I recently read an article online that talked about the psychology of colors. Colors that people seem to like over others depends on cultural roots and plain old personal preference. It’s an interesting thing (and sometimes difficult) — choosing the colors that fit your brand just right. The palette that you choose to put out into the world doesn’t necessarily have to be permanent, as branding always changes and evolves overtime, but you need to make a good first impression to your potential audience — especially if you have gone through a rebrand and want to now be perceived differently or if you’re a new business that wants to draw in a slew of interested client prospects.
To put it simply, in any context or situation, colors stimulate emotion. They make people feel or think a certain way. They evoke memories and help to create experiences. Although fonts and colors aren’t the very first elements that a brand should be concerned with in beginning branding stages, they are significant when it comes to creating the visual identity and aspects, soon to follow, down the road. What do you want people to remember your brand for? Who is your ideal audience that you hope to reach and sell to? What kind of experience do you want that audience to have every time they come into contact with your brand? Colors will help with this overall experience and below, I’ve outlined (3) simple ways that you can choose the perfect mix of hues:
1) Think about the emotional experience that your audience will have.
Consider the demographics of your potential customer or client base. Are they young adults, baby boomers or older? Are they primarily male or female? What are their interests? Where do they live? What do they need from you and what you’re selling? A group of 35-55 year old corporate males who live in suits and ties every day might enjoy a more professional and colder palette that includes blues and greys. But, 25-35 year old mommy bloggers might appreciate something a bit warmer, inviting and cozy, like pastel pinks, oranges, ivories and tans.
2) Start with 2-3 colors.
There are a lot of great color combinations out there. Some seem to make perfect sense and others might appear to be a little wilder or bolder, but somehow, they still work. I have seen palettes that incorporate even 4-5 different colors and that can also be fine, but if you’re just starting out, I think that 2-3 is definitely plenty to play with. Choose a main, primary color or two (purple and teal, for example) and then add a secondary color that can be used as an accent (like grey.) This accent color can do just that — serve as an extra way to highlight certain parts of text, create call-out boxes, pull out quotes and more.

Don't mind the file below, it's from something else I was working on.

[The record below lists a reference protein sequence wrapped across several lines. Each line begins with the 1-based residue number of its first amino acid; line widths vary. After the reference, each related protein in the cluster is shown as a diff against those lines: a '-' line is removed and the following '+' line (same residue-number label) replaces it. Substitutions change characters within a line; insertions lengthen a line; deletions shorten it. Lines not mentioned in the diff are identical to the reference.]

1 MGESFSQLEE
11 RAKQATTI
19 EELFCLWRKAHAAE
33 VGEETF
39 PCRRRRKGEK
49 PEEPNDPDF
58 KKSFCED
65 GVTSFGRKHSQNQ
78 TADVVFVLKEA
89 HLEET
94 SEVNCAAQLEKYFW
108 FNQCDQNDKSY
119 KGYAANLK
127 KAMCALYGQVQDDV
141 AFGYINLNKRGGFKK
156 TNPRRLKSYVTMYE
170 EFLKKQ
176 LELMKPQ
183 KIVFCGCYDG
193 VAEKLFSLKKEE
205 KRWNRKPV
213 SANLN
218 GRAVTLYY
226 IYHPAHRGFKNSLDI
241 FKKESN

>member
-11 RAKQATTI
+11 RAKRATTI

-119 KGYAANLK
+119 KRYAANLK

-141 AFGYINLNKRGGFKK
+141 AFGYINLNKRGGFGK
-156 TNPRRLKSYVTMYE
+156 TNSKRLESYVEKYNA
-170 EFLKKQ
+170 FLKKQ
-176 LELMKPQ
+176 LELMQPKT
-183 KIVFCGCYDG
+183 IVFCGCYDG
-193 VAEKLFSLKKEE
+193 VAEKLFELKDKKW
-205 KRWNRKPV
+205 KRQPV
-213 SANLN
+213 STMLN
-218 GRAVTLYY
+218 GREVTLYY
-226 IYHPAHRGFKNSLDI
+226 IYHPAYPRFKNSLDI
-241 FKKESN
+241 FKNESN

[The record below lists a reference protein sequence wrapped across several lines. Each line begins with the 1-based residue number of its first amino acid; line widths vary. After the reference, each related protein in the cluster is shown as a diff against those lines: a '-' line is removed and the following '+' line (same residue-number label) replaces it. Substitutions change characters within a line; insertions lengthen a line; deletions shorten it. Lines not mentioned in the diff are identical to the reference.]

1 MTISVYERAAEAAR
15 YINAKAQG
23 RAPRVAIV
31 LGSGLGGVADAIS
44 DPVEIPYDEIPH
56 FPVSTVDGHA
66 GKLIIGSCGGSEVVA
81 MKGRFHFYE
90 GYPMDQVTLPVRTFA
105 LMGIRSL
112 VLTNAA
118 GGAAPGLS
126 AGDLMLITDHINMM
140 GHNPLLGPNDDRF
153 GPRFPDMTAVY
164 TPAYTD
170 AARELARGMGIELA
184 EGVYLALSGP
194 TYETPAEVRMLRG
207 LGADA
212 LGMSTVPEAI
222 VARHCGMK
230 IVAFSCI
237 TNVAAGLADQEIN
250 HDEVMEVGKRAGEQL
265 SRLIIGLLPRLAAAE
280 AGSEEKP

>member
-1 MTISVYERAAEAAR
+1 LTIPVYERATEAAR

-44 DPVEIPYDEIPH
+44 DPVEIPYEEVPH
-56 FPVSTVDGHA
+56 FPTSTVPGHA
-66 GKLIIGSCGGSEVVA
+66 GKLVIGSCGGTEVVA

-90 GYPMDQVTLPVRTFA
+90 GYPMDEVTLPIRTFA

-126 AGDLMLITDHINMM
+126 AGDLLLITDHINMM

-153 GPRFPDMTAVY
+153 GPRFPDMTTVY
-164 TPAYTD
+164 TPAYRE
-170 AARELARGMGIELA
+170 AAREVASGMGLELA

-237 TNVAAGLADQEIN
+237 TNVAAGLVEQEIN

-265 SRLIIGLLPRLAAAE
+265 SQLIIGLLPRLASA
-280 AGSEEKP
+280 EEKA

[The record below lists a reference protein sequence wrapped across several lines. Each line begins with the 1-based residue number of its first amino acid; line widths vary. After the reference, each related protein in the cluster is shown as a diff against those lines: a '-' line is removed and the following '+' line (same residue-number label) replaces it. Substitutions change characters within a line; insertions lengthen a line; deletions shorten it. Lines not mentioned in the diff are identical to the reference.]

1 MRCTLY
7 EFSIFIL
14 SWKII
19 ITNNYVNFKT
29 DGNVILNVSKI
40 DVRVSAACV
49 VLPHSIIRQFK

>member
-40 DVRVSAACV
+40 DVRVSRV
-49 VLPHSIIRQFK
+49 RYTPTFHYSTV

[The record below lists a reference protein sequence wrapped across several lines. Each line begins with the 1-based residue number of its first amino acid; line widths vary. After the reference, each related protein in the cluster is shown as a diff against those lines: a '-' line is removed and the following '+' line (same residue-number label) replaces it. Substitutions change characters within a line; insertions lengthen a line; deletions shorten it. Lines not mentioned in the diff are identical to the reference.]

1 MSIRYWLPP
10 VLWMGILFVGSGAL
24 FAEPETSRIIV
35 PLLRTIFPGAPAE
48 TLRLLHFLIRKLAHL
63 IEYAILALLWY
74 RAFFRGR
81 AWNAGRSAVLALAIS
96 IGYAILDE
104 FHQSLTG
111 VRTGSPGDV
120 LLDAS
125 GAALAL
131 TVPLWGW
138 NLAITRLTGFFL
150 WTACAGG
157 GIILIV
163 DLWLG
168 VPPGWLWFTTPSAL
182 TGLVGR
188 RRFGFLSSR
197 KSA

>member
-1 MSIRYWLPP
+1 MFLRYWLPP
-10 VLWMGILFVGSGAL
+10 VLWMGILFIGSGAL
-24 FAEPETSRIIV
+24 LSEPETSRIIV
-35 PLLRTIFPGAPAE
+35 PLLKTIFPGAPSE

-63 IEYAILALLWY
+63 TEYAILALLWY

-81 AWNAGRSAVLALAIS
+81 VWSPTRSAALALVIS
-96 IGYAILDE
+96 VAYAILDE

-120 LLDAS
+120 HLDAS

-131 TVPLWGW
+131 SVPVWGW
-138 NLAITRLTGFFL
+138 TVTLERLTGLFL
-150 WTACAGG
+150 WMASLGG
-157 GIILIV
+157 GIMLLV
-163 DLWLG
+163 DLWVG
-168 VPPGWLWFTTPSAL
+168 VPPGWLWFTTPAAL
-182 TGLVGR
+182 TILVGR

3) Reference the color wheel — complementary and monochromatic colors pair well together.
Even after you’ve considered your audience and know that 2-3 colors should be great to start with, you still might be clueless with actually choosing the exact colors. There are plenty of resources online that you can use to generate color palettes for you, like COLOURlovers, Coolors and Colllor. I also like to recommend pulling up the old-school color wheel — that’s right, the one that you may have not seen since your high school art class. In case you forgot, it’s basically a circle that represents the relationships between primary, secondary and tertiary colors. I’ve broken down what those are below:
Primary: red, yellow, blue
Secondary: orange, green, violet
Tertiary: yellow green, blue green, blue violet, red violet, red orange, yellow orange
The arrangement of these colors is originally connected with the wavelengths of light, as opposed to actual hues. It’s been around for literally centuries.
The reason why I recommend the color wheel is because you can see what colors work well with others. A good rule of thumb is to choose complementary ones. These are the colors that are simply opposite of each other on the wheel. For example: red orange and blue green match well together, just like blue violet and yellow orange. They’re usually bold and create good contrast. In an opposite way, monochromatic colors are the ones that fall next to each other, like red violet, violet and blue violet. They are varying shades of the same hue and a collection of 2-3 will always work well together in a visual identity.
Beyond just choosing the right colors, there are so many other important things to consider and nail down when it comes to branding. If you're in need of some advice centered around this, I have *TWO* freebies that will help!
30 Minute Brand Analysis Session
Grab a spot on my calendar, include a link to your website and separately email me any other branding visual elements or examples that you have by Friday, 9/16. I take a look at it all and prepare valuable feedback, suggestions and other bits of advice for what is working, what you can improve and how — and we meet via video chat — so it's virtually face-to-face! These 30 minute sessions usually cost $100, but for TWO DAYS ONLY in September, I am offering 10 of them for FREE. Seriously, no gimmicks or sales pitches. Just straight up, constructive and honest branding advice from a design professional. Grab your spot today — for either Monday, September 19 or Wednesday, September 21. Choose a 30 minute time slot between the hours of 10:00 a.m. and 1:30 p.m. EST. Trust me, 10 spots won’t last long. Go sign-up now!
Branding 101 - Free Downloadable Guide
Click the link above or sign-up below to receive the link to download my new and free PDF tool - "Branding 101: What it is, what it isn’t and why you need it — right now!" This quick and simple guide will walk you through why it’s important to establish consistent and memorable branding within your biz — and if you can DIY some of it or if you should hire a professional. If you have any questions after going through it, let’s connect and chat some more!